Instead of hitting up any of those groups, I end up discussing digital currency at the Bitcoin in San Diego Meetup at the Union Cowork space in North Park. There is so much buzz over the crypto-currency that my curiosity to learn more leads me to attend.

On the group’s Meetup site, tonight’s event is described as a mix and mingle. The description says:

“We can hangout and chat about what everyone is doing, our projects, potential partnership opportunities, and talk shop about Bitcoin technology.”

Upon my arrival at the Union, I scan the back room and find 20 or so male faces starring back at me. Nearly every person has a beer in their hand.

At least there is free booze, I think to myself as I bee-line to a cooler.

A study put out by market-research firm GfK found that 76 percent of Americans have no idea what Bitcoin is. In the simplest terms, Bitcoin is a digital currency. It is unique in that it is not controlled by any central bank or monetary agency. Consumers and retailers are not charged a fee for small purchases, unlike credit cards, PayPal, and other digital currency. One of its biggest draws is that it is noninflationary. Once 21 million Bitcoins are in circulation, no more Bitcoins will be produced. Bitcoin is run off a decentralized network much like BitTorrent and other file-sharing networks. Bitcoin has yet to become completely mainstream, thanks in part to a misguided reputation that it is used to facilitate illicit activity and has questionable security.

I make my way across the room and spark up a conversation with a scrappy-looking older gentleman wearing a Members Only jacket that is so retro it is back in style. He is carrying on a conversation with a 30-something whose chiseled chin gives him the appearance of someone that has just stepped out of an REI catalog. The pair is discussing how Bitcoin has solved the Byzantine General issue. The quizzical look on my face leads the old guy (who prefers that I not know his name) to explain.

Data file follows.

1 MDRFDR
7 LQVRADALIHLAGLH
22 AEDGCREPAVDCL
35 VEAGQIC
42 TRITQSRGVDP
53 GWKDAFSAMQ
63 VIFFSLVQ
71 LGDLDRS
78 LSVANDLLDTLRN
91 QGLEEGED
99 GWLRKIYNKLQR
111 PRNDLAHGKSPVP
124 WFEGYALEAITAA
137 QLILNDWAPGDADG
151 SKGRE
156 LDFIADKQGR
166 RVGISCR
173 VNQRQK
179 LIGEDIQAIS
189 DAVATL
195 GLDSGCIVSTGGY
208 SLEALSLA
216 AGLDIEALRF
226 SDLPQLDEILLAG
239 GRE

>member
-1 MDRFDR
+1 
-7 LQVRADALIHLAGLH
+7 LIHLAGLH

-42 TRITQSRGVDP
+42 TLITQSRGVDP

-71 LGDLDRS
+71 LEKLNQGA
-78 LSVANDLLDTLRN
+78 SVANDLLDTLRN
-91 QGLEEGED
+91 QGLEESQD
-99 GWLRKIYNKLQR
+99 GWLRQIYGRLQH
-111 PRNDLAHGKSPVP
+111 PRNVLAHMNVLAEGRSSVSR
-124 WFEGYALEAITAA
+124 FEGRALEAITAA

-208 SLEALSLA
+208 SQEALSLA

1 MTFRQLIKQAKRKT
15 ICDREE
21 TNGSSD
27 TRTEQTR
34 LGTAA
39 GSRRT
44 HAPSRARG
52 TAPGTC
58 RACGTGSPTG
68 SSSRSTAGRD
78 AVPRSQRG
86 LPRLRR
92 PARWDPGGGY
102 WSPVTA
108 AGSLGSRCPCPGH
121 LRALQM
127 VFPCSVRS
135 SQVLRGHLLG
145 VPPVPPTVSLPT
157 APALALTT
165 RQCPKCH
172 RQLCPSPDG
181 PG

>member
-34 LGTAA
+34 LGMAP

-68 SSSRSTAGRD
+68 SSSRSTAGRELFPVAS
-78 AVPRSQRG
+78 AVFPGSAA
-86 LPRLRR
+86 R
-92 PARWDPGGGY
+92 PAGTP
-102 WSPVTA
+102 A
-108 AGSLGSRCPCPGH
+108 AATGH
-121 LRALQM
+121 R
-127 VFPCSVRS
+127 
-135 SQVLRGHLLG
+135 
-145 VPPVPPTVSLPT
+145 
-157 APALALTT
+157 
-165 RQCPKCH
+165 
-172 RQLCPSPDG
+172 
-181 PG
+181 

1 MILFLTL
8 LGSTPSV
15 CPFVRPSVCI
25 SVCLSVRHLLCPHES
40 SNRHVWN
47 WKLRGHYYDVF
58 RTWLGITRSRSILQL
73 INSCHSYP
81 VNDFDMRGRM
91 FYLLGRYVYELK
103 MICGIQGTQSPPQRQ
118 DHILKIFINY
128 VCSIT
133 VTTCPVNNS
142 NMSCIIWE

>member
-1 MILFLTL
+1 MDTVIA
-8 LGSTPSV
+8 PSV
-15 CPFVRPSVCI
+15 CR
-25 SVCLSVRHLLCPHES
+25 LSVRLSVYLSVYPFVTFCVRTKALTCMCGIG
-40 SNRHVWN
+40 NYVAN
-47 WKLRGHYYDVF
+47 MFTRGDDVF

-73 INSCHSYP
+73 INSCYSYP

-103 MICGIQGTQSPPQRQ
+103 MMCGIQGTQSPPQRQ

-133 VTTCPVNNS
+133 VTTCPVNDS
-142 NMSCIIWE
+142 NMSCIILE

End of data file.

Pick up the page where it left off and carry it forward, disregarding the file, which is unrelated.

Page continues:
“The Byzantine General Issue solves the conundrum where different parties have to simultaneously agree on something at the same time while being certain that within the group, no one can go behind the other’s back to gain an advantage over them. That’s a tough thing to do, but with a brilliant mathematical formula like Bitcoin, it can happen.” I am already bored but attempt to find something about this digital currency that interests me. I ask the REI model lookalike, whose name is Chris Groshong, if he regularly attends this Meetup group.

“I’m in a scuba-diving Meetup group and I thought to myself, I bet there is a Bitcoin group, too. Sure enough, I looked it up and found this group. This is my third time attending”

Groshong’s interest in Bitcoin peaked after a friend suggested he look into the digital currency back in 2012.

Says Groshong, “The friend that introduced me to Bitcoin is really into conspiracy theories. When he told me about Bitcoin, I was skeptical at first. He is one of those people that will say things like, ‘Watch out! Planet X is going to collide with the Earth soon!’ So, when he suggested I check out Bitcoin and said, ‘It’s this cool digital currency!’ I was, like, ‘Sure, buddy.’ But at the same time, I still like his crackpot theories because sometimes it’s fun to research them and let your mind just go.”

Groshong did some digging on Bitcoin and discovered that companies were creating specific machines to “mine” Bitcoin. Bitcoin mining is a process used to handle transactions for the Bitcoin network.

Groshong started looking into buying a machine for mining because the way he saw it, it was like getting free money. While looking at the price of the machines he noticed that from one day to the next the price was doubling. When he initially looked into purchasing a Bitcoin miner, the price was $650; three days later it was $1300.

“That’s when I realized there was some sort of phenomenon going on and that people were going gaga for Bitcoin,” Groshong says. “I felt I should learn about it in its infancy. The more research I did, the more I realized it was the way of the future. I have never been this close to something that may have the potential to have such a huge impact on society. So, last week my TerraMiner machine came. It’s being hosted at the facility in Washington State. They plug it in. They take care of it, and I don’t have to deal with it. I can check it on the internet. In seven days, it has made one Bitcoin.” One Bitcoin equals about $511.

At this point, the old guy’s interest is piqued. He interrupts, “So, you’re telling me you bought your machine for only $1300?”

“No, I ended up not buying it at that price, I waited until November 2013. It was six grand.... And I had to pay my hosting contract, so my overall total investment was $8500.”

“Oh, okay, so you’ll break even in about a year?”

“Well, in my first week, I have already mined one Bitcoin, so it could be as soon as 120 days,” concludes Groshong.

Groshong admits that he isn’t sure that he will ever break even.

“So, why invest in it?” I ask.